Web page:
Naomi Novik’s Temeraire

I didn’t discover Naomi Novik’s Temeraire novels until the first three books had been published and I picked up an omnibus edition from the Science Fiction Book Club, back in 2006. It was with some regret that I read the ninth and last novel in the series, League of Dragons. I hate to see the saga end.

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The quick description of the series is hard to resist: “the Napoleonic Wars—with dragons.” The dragons are sentient and vary in size, with some able to carry large crews of soldiers. The British dragons are organized into the Aerial Corps; dragon-borne forces have become a mainstay of warfare, but the dragons and their captains and crews remain largely outside the traditional military social structure.

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In the first novel, His Majesty’s Dragon (2006), Royal Navy Captain Will Laurence captures a French ship carrying a precious dragon egg intended for Bonaparte himself. TemeraireWhen the dragonet Temeraire hatches prematurely and bonds with the captain, Laurence finds he must leave his Naval career behind to join the Aerial Corps, a tight-knit organization very much separate from the rest of the British military.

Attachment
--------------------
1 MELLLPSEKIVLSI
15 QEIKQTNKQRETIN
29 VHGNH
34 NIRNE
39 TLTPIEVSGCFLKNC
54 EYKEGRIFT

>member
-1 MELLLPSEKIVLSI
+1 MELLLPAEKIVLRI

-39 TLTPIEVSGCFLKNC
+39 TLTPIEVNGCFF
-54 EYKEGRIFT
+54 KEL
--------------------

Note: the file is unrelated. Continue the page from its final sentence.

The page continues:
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In Throne of Jade (2006), Laurence and Temeraire travel to China, to discover Temeraire’s origins, and step into intrigue at the Emperor’s court. Black Powder War (2006) takes them to Istanbul to bring three precious dragon eggs back to Britain.

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In Empire of Ivory (2007) an epidemic strikes the dragon population, and Laurence and Temeraire travel to Africa in search of a cure. Victory of Eagles (2008) brings new troubles all around: Laurence has been convicted of treason, he and Temeraire have been separated, and Napoleon has invaded England.

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Tongues of Serpents (2010) sees Temeraire and Laurence transported to Australia, taking with them three dragon eggs intended to establish a new dragon covert in the colony. There they meet the recently overthrown military governor, William Bligh, who tries to enlist their help in restoring himself to office. A survey expedition into the outback brings more surprises.